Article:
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UBC Theses and Dissertations

Strengthening mechanisms in some heat-treated low alloy steels Malik, Lalit Mohan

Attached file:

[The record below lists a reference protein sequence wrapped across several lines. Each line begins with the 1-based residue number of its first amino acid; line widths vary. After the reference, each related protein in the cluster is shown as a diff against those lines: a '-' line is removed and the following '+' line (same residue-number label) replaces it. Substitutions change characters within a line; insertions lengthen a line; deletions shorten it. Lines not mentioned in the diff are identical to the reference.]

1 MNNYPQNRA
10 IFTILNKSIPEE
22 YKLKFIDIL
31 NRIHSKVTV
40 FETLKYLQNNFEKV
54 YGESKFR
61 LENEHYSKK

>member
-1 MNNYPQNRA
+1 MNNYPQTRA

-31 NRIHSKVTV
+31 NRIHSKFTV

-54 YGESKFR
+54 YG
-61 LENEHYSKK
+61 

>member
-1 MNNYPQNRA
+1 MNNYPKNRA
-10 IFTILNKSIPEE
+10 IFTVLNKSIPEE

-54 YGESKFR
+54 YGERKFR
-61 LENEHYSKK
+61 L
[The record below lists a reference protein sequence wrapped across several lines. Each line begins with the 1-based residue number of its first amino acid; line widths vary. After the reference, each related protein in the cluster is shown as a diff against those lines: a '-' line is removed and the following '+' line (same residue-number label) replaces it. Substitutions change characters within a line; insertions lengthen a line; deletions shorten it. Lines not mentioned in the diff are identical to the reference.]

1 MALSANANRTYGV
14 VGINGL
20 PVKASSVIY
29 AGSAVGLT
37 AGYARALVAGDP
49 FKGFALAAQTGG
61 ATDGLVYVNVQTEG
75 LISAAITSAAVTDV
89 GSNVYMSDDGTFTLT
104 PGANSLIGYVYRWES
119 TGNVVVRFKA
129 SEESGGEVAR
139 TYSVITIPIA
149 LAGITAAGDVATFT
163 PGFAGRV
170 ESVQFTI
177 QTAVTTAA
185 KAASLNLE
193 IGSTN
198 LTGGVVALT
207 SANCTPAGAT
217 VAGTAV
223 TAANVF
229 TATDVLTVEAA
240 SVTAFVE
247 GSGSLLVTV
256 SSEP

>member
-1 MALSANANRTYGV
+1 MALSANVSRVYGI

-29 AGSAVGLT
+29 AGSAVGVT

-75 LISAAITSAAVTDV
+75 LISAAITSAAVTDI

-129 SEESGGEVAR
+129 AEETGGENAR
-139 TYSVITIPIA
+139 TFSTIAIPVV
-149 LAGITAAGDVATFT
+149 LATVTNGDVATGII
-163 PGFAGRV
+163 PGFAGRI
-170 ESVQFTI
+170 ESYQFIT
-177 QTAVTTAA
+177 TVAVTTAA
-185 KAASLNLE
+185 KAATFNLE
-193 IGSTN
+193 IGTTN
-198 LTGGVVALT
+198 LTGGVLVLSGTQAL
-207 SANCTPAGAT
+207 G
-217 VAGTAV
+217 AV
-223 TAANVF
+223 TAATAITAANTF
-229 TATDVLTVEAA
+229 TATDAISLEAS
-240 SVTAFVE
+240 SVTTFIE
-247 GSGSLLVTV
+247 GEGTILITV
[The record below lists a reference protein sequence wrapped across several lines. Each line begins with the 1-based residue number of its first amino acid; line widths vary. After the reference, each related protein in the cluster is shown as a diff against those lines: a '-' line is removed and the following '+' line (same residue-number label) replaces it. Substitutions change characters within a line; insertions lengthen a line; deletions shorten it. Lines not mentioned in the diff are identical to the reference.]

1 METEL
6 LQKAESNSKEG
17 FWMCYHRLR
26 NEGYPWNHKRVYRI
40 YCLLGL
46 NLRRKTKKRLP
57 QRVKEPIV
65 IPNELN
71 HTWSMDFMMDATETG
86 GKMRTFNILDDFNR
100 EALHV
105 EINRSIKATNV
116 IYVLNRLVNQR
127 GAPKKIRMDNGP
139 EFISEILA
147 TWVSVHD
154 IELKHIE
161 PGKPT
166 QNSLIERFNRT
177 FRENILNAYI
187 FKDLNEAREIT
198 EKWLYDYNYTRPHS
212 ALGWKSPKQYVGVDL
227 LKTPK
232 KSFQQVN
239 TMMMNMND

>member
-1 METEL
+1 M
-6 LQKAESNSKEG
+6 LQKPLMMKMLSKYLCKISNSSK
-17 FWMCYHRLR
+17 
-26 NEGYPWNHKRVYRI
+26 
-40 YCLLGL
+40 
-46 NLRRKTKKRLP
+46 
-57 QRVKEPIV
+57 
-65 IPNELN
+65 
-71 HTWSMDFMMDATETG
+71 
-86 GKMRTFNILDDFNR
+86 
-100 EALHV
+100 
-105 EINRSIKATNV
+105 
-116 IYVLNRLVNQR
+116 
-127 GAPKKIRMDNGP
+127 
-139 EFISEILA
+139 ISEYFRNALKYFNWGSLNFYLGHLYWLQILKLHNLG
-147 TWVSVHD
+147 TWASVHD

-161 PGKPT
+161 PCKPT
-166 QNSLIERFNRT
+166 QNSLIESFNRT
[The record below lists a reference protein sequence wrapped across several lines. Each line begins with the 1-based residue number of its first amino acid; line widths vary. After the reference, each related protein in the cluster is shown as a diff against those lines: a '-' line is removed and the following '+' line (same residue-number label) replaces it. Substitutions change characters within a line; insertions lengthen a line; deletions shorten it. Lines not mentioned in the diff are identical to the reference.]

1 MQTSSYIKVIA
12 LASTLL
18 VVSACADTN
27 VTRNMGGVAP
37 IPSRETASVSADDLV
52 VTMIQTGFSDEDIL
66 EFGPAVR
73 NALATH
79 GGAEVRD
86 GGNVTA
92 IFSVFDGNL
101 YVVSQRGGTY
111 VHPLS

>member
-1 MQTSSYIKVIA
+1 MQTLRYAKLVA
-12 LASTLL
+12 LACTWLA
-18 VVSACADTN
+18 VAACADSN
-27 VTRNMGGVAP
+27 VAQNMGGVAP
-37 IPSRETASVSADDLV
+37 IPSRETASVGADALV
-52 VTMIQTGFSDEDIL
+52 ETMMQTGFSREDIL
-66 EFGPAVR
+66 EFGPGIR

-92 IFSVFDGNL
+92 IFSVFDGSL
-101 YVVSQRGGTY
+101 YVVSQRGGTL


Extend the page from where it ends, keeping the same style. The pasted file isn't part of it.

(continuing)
The microstructures and substructures of several heat-treated low alloy steels have been studied using x-ray line profile analysis, electron microscopy and electron diffraction. Yield strengths of the steels at 20°C have been determined after different heat treatments, and have been related to structure in terms of theories for various strengthening mechanisms. For tempered low-carbon and medium-carbon martensites, dislocation substructures originating with the martensite transformation were found to be responsible for a significant part of the strength, in contrast with the findings of the previous investigators. The balance of that part of the yield strength which varied with tempering temperature in these materials was attributed to dispersed cementite particles. When the dislocation substructure took the form of subgrains, as in heavily tempered specimens, the data were consistent with a Langford-Cohen model of subgrain strengthening, in which strengthening is related to the reciprocal of subgrain size. An age-hardening copper-bearing steel was also studied in the aged, and in the cold worked-and-aged conditions. In the peak-aged state, almost all the copper was present as coherent clusters, which produced strengthening associated with the necessity to shear them and produce new interfaces. When the steel was overaged, incoherent precipitates were present, but their contribution is shown to be insignificant in view of the large ratio of their spacing to their diameter. In cold-worked-and-aged specimens, the substructure contribution to strength was significant, but was essentially independent of aging time.

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